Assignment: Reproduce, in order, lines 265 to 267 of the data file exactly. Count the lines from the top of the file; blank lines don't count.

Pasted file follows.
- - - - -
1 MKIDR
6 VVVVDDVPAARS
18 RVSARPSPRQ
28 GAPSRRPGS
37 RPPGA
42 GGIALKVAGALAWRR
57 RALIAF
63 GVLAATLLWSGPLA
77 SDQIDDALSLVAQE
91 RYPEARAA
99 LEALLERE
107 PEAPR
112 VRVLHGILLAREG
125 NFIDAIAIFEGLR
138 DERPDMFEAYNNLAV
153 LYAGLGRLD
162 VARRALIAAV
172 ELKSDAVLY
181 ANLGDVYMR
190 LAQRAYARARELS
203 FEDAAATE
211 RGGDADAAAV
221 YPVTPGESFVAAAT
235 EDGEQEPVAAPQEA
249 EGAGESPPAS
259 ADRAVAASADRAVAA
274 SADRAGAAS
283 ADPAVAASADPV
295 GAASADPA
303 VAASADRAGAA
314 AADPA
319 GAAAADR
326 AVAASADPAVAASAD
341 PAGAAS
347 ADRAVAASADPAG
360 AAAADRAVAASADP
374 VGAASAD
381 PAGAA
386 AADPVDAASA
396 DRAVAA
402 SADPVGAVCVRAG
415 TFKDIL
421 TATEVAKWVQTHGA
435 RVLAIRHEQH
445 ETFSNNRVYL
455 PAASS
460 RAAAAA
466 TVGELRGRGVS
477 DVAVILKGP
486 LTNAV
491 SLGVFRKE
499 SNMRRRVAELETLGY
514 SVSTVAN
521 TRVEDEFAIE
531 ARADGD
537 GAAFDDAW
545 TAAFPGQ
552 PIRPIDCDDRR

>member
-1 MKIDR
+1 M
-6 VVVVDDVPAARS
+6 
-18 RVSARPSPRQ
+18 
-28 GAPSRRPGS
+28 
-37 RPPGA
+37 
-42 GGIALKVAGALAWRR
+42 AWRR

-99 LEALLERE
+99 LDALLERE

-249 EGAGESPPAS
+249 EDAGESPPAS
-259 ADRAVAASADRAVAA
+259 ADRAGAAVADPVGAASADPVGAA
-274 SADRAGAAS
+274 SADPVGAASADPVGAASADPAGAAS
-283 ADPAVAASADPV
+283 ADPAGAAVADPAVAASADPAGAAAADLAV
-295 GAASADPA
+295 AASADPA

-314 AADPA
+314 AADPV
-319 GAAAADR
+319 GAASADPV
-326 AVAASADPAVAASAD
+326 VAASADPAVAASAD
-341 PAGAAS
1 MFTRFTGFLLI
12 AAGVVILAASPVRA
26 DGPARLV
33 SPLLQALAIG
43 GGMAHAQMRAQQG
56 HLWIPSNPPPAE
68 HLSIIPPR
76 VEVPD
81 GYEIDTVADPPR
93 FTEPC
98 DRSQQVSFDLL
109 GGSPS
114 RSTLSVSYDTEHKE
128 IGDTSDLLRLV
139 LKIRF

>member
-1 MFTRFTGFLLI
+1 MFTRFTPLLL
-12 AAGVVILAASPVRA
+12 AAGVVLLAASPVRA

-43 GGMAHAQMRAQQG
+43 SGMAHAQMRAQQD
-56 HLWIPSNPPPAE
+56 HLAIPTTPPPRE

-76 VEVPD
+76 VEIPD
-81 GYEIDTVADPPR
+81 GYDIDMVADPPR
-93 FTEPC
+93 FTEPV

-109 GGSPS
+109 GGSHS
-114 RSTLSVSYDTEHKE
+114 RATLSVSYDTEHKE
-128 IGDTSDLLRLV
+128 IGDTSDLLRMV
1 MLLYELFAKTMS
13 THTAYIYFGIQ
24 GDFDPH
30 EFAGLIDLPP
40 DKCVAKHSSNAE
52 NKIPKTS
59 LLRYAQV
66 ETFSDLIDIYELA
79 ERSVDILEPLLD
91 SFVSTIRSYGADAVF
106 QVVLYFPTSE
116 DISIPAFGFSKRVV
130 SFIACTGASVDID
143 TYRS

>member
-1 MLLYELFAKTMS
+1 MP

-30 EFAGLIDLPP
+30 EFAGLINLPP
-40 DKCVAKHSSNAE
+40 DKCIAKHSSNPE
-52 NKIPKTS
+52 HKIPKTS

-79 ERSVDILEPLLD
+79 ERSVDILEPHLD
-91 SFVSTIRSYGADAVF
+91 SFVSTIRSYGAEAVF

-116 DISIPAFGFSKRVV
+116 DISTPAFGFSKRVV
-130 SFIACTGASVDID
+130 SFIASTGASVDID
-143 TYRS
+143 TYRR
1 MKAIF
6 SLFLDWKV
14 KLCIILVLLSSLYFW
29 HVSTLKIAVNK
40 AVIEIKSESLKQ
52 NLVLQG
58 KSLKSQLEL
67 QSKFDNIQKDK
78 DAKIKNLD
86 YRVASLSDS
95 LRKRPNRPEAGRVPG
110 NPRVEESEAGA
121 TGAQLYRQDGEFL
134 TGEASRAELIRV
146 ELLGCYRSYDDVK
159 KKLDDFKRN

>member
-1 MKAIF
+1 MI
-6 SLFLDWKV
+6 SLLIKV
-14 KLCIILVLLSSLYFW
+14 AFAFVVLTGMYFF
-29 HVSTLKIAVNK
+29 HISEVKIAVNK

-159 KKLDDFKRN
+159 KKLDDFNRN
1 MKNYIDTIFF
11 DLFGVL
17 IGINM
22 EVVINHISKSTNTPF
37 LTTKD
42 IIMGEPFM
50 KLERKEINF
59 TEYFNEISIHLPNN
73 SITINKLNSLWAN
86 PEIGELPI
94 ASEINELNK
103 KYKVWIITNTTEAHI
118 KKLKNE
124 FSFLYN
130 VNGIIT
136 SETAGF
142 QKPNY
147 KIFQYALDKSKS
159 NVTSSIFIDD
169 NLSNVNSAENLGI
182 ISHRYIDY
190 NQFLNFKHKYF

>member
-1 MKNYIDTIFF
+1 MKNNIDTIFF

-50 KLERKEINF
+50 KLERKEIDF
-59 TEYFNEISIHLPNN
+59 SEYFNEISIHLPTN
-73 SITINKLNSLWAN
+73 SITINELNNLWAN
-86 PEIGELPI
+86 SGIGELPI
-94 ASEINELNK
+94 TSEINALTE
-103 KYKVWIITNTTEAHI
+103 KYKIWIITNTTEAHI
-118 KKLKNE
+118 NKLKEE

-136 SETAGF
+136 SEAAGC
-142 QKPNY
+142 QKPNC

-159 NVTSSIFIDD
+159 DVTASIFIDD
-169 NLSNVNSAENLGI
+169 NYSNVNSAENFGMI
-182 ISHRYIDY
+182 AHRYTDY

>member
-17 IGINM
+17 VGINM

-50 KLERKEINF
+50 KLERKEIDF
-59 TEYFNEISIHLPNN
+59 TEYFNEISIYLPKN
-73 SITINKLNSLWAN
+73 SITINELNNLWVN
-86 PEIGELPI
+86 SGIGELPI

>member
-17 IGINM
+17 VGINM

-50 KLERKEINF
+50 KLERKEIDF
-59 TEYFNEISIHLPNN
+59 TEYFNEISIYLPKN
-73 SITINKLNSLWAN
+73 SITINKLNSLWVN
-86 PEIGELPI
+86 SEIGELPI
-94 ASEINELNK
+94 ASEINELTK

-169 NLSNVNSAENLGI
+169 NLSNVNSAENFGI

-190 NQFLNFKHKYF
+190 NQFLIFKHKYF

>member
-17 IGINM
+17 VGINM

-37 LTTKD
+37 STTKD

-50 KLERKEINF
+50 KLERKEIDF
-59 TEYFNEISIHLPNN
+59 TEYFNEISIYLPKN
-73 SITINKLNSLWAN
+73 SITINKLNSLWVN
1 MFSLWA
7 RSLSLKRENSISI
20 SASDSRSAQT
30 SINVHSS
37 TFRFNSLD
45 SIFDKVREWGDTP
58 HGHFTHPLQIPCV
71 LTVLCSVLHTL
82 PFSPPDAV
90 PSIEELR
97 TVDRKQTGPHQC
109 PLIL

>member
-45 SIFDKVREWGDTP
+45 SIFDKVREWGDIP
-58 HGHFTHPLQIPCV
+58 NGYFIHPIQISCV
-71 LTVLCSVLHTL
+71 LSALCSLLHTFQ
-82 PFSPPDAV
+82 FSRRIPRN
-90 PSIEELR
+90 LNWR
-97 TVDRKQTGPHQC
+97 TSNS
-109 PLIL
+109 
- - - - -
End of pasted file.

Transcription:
-17 IGINM
+17 VGINM

-37 LTTKD